Source AP ©

Pirates ask for USD 20K to return merchant ship and crew in Somalia

Somali pirates are demanding US$20,000 (EUR15,000) for the return of an Indian-flagged merchant ship and its crew, officials said.

The pirates, armed with assault rifles and rocket-propelled grenades, seized the MV Nimatullah and its 14-member crew off the coast of Mogadishu early Monday.

The pirates originally had demanded US$40,000 (EUR30,000), but scaled down their demand based on their valuation of the ship's cargo, said Andrew Mwangura, head of the Kenyan chapter of the Seafarers Assistance Program.

The British-based International Maritime Bureau warned Wednesday there had been a marked increase in pirate attacks in Somali waters.

"Vessels are advised to steer well clear of Somalian waters at all times and only approach once full clearance to enter the port has been received," the organization said in a statement posted on their web site.

The MV Nimatullah was carrying more than 800 tons (725.7 metric tons) of cargo, including cooking oil, second hand clothing and rice. It is being held at coastal town of Harardheere, a pirate stronghold 400 kilometers (250 miles) north of the capital, Mwangura said.

Mwangura expressed concern over the crew, all of whom are south Asians, and cargo's intended recipients.

The ship's Dubai-based owner, Issa Bhata, could not be reached for comment.

Mwangura added that another ship, MV Nishan, was attacked close to Mogadishu seaport by pirates Tuesday, but managed to escape.

The 1,860-mile (2,993-kilometer) coast of Somalia, which has had no effective government since warlords ousted a dictatorship in 1991 and then turned on each other, has become one of the world's most dangerous areas for ships.

In February, Somali pirates seized a U.N.-chartered vessel that had delivered food aid to northeastern Somalia. The ship and its 12-member crew are still being held.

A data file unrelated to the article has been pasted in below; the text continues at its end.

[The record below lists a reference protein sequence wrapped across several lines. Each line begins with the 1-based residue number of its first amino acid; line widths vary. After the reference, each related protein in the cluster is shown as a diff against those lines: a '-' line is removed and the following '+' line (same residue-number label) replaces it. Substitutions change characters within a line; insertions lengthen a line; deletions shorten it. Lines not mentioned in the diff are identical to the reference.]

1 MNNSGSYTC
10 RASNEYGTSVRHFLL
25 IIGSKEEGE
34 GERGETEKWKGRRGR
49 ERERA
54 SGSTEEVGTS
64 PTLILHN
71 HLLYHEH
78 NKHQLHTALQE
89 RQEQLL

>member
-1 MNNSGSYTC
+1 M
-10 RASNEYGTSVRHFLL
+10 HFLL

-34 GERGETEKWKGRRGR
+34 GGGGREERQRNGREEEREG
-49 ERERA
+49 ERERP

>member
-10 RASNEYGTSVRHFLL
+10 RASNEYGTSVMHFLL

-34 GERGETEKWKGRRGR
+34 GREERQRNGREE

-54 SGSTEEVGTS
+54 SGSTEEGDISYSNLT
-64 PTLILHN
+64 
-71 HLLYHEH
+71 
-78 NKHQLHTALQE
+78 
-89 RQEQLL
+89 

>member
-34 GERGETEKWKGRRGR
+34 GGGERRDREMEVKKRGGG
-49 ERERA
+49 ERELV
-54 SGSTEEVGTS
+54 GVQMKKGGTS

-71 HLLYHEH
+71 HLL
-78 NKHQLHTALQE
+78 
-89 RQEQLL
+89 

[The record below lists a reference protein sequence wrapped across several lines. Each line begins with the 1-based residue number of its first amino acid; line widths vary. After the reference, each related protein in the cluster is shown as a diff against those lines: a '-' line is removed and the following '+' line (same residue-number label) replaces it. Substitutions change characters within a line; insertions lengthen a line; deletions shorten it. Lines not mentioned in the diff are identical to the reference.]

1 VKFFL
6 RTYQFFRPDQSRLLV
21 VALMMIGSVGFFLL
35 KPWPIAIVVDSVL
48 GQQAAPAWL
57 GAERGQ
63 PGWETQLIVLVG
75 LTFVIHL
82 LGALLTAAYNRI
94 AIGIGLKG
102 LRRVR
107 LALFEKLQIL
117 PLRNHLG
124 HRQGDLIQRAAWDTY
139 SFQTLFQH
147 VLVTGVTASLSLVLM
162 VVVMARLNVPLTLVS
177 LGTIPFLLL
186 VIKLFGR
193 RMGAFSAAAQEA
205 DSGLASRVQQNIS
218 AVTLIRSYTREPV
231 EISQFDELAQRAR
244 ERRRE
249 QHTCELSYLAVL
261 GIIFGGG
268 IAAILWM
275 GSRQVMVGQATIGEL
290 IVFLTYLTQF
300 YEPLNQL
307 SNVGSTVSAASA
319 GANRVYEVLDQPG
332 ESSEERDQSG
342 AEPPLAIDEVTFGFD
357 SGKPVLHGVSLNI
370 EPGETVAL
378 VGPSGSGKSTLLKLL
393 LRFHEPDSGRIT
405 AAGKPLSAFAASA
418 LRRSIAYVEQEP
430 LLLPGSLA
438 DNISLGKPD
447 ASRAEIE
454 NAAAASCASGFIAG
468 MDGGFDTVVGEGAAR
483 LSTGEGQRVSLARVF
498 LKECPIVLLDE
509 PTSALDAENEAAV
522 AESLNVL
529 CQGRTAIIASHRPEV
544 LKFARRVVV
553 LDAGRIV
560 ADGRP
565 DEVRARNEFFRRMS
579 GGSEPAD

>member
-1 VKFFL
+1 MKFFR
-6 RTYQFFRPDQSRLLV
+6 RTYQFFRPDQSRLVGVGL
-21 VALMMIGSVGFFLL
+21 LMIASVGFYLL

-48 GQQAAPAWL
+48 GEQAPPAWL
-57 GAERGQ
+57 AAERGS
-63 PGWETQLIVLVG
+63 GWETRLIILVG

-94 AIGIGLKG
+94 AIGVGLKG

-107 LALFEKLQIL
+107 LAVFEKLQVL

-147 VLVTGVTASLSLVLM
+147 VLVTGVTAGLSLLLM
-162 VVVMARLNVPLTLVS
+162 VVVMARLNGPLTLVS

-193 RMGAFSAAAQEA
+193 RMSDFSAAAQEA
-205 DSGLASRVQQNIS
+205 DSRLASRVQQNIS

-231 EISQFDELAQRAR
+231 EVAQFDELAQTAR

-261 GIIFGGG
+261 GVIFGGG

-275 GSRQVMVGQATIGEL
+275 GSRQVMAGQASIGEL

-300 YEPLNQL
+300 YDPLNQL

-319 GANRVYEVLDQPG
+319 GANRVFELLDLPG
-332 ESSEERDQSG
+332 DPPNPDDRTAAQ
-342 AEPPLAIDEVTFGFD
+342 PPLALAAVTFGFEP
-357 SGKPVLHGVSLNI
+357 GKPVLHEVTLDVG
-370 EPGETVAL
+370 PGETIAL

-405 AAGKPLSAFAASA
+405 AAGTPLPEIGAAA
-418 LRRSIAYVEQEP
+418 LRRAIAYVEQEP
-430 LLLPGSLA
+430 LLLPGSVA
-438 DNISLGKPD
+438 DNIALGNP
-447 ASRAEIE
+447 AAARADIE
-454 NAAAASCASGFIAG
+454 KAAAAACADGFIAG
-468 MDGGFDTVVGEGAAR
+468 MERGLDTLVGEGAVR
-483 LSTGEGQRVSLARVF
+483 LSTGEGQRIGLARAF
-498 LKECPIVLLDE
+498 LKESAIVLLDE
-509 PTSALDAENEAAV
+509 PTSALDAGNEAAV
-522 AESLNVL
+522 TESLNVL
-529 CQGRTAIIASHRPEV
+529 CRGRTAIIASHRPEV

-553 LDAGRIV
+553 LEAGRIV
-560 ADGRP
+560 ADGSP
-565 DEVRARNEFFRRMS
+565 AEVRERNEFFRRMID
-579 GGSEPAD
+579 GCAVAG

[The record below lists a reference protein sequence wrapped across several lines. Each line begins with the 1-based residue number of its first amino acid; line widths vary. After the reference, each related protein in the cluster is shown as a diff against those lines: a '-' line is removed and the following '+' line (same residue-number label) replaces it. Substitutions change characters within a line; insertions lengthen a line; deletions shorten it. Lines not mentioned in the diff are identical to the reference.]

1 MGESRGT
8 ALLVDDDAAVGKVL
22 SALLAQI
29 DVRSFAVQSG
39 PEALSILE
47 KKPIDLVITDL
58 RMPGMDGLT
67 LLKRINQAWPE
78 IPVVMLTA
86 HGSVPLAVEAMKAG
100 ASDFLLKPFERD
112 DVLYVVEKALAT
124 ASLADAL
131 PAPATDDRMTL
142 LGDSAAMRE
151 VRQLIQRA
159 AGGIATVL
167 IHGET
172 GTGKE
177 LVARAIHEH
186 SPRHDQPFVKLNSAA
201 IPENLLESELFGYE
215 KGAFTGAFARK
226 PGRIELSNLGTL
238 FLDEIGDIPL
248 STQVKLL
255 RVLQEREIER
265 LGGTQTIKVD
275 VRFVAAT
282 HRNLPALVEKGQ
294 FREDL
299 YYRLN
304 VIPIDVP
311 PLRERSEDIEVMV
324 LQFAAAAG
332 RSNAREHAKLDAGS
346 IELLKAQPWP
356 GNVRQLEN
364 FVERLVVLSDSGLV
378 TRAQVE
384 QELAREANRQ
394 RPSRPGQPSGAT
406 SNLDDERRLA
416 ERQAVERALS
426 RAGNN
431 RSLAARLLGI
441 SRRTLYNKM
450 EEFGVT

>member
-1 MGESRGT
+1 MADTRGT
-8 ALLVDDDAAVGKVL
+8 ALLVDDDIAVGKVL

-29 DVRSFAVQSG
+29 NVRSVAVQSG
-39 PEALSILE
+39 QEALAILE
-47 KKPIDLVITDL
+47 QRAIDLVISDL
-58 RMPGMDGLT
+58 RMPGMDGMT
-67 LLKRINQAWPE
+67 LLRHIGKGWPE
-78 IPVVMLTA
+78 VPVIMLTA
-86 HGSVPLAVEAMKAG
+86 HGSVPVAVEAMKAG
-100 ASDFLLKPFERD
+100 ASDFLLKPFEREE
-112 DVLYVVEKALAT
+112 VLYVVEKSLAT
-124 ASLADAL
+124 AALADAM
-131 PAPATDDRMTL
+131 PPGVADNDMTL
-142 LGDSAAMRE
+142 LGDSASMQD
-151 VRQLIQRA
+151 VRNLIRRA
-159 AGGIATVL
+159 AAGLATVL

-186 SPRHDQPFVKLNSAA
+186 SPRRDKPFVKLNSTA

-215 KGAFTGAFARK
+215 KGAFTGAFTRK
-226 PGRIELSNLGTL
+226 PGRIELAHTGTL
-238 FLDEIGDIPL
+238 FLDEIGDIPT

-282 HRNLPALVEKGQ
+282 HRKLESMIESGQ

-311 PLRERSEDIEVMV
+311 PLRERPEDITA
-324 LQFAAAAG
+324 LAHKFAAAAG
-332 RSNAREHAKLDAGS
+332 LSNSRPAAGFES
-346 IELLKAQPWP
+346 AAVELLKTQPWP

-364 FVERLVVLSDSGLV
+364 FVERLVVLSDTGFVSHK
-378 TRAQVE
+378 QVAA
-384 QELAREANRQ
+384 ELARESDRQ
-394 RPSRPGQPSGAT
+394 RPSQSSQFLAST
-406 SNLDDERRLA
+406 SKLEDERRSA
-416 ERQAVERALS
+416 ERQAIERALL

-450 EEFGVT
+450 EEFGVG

In 2005, two ships carrying U.N. World Food Program aid were overwhelmed by pirates. The number of overall reported at-sea hijackings that year was 35, compared with two in 2004, according to the International Maritime Bureau. In 2006 there were ten attacks while this year there have been four so far.

Comments
USA will seize Kuril Islands immediately if Russia delivers them to Japan
German experts name Russia's most dangerous weapon
Report about USSR's unique lunar mission declassified
Europeans say what puzzles them in Russia most
Russia's new torpedo carrying 100-megaton nuclear warhead nullifies USA's Prompt Global Strike
The Green Africa project
The Green Africa project
Can Russia perform under Soviet flag during 2018 Winter Olympics?
The Green Africa project
Russia's new torpedo carrying 100-megaton nuclear warhead nullifies USA's Prompt Global Strike
The Green Africa project
Russia's new torpedo carrying 100-megaton nuclear warhead nullifies USA's Prompt Global Strike
The Green Africa project
Report about USSR's unique lunar mission declassified
Keys to understanding the world from Feminism - Science and Feminism
Sheep disrupt the work of US missile defences in Romania
Sheep disrupt the work of US missile defences in Romania
Russia strongly opposed to reinstating death penalty
Russia's new torpedo carrying 100-megaton nuclear warhead nullifies USA's Prompt Global Strike
Can Russia perform under Soviet flag during 2018 Winter Olympics?
What lies beneath Iran protests